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Enriched uranium

Enriched uranium is uranium whose uranium-235 content has been increased through the process of isotope separation. Natural uranium consists mostly of the U-238 isotope, with about 0.7 percent by weight (varies per mine though) as U-235 which is the only isotope existing in nature to any appreciable extent that is fissionable by thermal neutrons. For use in commercial nuclear reactors natural uranium is enriched to about 3 percent U-235. Highly enriched uranium (HEU), which is used in nuclear submarine reactors and nuclear weapons, contains at least 50 percent U-235, but typically exceeds 90 percent. During the Manhattan Project enriched uranium was given the codename oralloy, a shortened version of Oak Ridge alloy, after the plant where the uranium was enriched. The term oralloy is still occasionally used to refer to enriched uranium. The U-238 with extremely low U-235 content is known as depleted uranium, and is considerabley less radioactive than even natural uranium.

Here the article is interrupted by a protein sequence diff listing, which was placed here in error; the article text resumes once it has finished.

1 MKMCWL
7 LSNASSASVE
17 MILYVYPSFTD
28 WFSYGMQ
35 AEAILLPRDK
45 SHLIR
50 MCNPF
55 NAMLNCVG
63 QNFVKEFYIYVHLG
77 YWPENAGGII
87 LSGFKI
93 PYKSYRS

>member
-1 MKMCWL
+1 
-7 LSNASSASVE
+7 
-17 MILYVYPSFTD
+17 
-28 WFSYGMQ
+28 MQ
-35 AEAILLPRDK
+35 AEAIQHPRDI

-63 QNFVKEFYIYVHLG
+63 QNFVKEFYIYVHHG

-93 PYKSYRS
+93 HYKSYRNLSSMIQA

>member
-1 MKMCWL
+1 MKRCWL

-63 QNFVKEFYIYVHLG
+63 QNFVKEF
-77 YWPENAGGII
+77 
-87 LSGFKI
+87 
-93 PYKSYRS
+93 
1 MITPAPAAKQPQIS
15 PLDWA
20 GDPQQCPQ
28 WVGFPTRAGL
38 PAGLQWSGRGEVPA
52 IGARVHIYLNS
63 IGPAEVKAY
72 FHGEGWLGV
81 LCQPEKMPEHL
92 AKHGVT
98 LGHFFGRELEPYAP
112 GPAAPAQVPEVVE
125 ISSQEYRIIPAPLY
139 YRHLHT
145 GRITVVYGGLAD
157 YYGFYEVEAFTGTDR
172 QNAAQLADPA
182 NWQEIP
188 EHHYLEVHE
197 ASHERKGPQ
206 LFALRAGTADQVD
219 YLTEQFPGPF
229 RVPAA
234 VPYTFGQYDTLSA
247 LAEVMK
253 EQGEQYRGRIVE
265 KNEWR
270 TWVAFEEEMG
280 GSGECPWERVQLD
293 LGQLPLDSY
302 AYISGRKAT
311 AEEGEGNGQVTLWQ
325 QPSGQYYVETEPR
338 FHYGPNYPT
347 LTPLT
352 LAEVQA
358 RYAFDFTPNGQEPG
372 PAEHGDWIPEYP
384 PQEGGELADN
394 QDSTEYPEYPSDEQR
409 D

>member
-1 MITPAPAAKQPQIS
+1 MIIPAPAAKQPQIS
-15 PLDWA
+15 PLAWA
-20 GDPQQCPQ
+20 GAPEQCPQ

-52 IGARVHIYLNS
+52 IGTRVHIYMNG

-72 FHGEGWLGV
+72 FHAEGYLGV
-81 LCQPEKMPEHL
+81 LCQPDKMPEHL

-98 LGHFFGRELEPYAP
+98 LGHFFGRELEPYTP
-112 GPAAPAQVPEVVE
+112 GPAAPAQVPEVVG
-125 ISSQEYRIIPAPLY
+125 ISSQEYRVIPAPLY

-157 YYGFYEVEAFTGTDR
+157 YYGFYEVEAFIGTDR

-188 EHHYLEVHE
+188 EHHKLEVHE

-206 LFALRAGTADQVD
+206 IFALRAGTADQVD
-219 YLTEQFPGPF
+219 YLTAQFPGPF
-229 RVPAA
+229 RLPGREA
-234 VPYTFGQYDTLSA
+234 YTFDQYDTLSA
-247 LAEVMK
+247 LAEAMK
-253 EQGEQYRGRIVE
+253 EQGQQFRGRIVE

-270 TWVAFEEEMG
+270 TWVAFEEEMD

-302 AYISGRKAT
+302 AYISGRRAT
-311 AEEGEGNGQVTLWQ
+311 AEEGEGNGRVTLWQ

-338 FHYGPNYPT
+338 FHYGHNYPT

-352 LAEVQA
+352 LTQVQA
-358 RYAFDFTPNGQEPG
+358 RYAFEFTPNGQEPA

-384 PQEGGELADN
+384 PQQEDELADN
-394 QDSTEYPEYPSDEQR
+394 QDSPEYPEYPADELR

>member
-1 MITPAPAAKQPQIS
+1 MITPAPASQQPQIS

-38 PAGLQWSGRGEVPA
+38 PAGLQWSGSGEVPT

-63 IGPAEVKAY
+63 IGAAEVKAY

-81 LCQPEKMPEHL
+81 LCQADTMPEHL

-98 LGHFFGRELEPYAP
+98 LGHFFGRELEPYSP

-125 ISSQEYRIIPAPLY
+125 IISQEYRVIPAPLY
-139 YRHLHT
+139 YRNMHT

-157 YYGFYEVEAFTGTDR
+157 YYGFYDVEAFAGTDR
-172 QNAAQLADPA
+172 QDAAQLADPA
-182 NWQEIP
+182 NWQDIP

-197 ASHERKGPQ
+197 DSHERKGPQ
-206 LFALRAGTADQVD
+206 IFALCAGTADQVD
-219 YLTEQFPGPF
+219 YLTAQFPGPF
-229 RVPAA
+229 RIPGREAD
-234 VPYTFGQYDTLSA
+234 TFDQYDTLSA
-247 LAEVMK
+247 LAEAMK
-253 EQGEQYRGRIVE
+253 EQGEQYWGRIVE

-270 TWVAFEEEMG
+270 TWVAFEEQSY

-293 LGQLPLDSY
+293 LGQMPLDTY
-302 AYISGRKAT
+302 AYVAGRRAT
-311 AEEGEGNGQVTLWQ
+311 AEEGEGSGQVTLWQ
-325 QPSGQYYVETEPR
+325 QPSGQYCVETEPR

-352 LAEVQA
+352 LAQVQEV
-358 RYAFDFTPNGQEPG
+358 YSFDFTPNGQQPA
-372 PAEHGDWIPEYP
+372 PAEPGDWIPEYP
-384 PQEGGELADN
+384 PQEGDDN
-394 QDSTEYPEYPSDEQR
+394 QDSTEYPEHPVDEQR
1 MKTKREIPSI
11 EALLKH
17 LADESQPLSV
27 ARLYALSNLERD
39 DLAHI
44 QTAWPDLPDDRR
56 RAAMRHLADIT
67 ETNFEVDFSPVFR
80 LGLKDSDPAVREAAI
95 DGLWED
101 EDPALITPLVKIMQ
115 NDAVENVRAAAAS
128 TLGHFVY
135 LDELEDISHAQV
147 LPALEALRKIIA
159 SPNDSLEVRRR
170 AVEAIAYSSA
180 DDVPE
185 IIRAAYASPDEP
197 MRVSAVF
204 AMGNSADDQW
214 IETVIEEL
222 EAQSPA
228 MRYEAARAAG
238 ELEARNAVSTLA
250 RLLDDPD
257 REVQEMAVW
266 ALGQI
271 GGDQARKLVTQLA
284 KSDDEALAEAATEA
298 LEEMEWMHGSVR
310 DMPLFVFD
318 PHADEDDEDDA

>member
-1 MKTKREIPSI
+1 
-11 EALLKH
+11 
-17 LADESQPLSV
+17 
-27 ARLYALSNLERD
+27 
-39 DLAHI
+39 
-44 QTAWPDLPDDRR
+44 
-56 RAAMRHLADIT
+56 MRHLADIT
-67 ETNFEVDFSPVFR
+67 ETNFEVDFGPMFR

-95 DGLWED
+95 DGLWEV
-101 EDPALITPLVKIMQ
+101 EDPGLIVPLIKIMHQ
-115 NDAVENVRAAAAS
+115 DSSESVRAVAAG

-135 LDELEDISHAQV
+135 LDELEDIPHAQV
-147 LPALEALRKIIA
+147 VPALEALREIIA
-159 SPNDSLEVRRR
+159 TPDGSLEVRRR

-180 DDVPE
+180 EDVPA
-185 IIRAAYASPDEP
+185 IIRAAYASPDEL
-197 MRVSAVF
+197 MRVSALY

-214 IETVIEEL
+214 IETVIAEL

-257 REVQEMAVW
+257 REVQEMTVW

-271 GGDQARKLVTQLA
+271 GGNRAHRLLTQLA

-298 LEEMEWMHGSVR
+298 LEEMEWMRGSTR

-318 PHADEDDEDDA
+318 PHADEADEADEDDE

The ability to enrich uranium is of interest to those concerned about nuclear weapons proliferation.

For information on how uranium is enriched see isotope separation

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